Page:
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Dear Mom and Dad, Thank you for saving my life

published by permission of the author, Kinsey Ouellette

To my parents and all the parents of children with eating disorders:

Dear Mom and Dad, Thank you for saving my life. Thank you for never giving up. Thank you for loving me enough to allow me to hate you. Thank you for fighting my battle when I couldn’t or just didn’t want to. Thank you for choosing recovery for me before I could chose it for myself.

To all the parents out there who are in this fight with their child, don’t give up! Don’t wait for your child to choose or want their own recovery because let’s just be honest: it’s not going to happen, and if it eventually does, it might be too late. Don’t let the fear of losing or damaging your child’s love for you keep you from fighting– the love will come back deeper and stronger when they are healthy, alive, and in recovery. It is not your child that hates you; it is the illness that has taken them hostage. Think of their disorder as a person; when your child is yelling, screaming, throwing things, refusing to eat, negotiating meals, whatever it may be, you are not witnessing or dealing with your actual child, you are face-to face with the personification of their disorder. This hate comes from a losing eating disorder so just remember that the more hate you feel, the better job you are doing. Be more worried when your child likes you because ED must be happy about something. Stand strong and unwavering when you are confronted with the demons and struggles you and your child face every day, every meal.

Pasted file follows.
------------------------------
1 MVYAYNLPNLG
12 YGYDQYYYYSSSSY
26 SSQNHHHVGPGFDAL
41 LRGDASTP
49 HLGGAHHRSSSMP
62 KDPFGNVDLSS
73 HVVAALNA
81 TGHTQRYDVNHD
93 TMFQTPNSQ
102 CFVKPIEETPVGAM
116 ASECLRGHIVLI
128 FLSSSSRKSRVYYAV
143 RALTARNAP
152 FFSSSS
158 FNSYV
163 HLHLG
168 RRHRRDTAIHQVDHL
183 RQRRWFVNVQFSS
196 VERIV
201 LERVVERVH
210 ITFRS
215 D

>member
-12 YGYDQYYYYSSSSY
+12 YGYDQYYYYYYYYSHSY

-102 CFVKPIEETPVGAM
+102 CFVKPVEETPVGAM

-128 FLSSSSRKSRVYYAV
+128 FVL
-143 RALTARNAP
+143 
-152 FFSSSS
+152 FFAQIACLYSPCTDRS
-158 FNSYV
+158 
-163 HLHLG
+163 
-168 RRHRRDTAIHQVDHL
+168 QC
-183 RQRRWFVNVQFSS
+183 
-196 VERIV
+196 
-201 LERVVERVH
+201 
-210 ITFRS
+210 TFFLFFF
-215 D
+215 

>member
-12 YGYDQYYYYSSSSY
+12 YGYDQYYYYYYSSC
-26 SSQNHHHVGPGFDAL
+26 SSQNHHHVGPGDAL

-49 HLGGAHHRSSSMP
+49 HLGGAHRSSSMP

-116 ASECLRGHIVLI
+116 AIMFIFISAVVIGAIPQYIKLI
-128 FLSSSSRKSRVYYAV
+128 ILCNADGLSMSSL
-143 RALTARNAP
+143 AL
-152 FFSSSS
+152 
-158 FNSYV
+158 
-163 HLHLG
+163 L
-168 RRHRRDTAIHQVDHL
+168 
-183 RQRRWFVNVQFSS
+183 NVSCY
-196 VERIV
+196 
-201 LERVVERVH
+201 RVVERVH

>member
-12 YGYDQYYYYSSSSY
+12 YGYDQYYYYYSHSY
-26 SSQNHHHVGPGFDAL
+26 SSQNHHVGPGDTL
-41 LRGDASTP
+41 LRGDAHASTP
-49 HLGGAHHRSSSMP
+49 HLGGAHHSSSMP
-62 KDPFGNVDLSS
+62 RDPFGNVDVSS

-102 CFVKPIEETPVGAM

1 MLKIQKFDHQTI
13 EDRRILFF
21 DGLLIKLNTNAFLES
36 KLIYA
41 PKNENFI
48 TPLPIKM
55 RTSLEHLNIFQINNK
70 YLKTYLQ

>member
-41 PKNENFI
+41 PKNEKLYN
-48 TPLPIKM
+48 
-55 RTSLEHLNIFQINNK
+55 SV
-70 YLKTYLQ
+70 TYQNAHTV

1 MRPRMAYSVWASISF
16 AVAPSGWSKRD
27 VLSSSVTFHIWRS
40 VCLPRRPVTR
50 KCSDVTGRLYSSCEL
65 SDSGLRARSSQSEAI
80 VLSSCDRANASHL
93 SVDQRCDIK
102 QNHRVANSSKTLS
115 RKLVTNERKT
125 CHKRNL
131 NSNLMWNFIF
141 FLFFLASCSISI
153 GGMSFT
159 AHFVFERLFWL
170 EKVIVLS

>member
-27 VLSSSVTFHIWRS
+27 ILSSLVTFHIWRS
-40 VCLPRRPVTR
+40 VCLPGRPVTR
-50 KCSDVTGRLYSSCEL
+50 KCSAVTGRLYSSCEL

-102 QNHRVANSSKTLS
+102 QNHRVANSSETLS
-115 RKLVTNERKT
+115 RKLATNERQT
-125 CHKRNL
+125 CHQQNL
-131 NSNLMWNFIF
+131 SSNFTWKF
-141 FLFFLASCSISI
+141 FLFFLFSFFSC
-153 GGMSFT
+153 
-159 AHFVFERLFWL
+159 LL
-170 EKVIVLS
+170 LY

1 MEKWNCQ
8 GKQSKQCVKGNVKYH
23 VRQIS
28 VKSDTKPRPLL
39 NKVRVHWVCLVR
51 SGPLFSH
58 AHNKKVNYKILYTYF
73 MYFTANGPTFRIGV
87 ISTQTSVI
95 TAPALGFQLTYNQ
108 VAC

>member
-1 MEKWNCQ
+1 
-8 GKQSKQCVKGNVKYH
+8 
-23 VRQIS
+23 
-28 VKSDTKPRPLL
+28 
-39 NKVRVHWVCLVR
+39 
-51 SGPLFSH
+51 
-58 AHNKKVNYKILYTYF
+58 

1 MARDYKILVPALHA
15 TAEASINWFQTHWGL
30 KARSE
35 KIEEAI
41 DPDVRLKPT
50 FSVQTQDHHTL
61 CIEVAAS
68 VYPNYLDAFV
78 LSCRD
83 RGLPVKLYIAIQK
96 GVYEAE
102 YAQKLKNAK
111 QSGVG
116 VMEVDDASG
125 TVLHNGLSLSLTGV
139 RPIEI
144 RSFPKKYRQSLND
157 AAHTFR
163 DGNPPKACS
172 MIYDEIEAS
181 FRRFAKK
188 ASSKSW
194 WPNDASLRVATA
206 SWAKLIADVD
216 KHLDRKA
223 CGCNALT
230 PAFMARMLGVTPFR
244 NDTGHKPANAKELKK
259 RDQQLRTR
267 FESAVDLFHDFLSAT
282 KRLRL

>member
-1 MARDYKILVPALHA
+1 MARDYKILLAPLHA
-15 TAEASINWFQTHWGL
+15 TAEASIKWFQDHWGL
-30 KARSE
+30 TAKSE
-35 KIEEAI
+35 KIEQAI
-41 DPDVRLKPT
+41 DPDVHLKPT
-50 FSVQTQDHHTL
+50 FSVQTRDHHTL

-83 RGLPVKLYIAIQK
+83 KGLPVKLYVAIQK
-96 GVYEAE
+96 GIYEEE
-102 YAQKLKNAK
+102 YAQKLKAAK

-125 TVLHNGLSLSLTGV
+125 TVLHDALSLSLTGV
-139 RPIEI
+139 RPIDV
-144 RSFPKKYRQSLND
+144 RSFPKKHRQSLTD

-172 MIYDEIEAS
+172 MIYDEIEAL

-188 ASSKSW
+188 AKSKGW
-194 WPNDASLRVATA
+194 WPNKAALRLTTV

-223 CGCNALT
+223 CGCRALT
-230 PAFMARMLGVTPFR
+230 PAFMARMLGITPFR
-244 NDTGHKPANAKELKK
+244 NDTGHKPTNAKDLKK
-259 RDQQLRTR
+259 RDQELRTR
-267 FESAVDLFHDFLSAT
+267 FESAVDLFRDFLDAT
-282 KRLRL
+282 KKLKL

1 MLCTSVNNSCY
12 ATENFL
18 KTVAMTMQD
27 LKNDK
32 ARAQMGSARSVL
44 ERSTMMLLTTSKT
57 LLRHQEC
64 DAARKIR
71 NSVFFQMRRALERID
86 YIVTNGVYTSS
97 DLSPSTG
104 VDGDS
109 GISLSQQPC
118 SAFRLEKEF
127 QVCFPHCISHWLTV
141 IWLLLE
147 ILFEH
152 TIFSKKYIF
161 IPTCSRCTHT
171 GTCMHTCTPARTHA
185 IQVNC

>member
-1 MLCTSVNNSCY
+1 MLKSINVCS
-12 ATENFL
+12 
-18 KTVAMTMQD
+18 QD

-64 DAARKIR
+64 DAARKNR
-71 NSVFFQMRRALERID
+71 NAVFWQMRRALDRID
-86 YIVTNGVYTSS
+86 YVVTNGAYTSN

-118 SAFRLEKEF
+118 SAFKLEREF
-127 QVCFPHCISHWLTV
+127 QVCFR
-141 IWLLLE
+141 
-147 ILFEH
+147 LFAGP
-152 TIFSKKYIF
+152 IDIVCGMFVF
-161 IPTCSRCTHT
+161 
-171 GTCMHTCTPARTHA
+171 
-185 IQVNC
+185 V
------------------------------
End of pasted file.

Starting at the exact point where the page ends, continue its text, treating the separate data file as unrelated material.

It is so important to remember that your sick child is not your child. When I was sick, I was not me. Anorexia turned me into a lifeless, vacant, unpleasant, and unloving version of myself. It must be the scariest thing for a parent to look at their child but not actually see them; to just see them disappearing more and more each day, both mind and body. It’s crazy to hear people talk about the way they saw me slowly coming back to life through my weight restoration journey. They tell me how they could see it in my eyes, how they once appeared soulless and empty, but were finally full of the life and personality they always loved again. Keep fighting so you too can experience this with your child.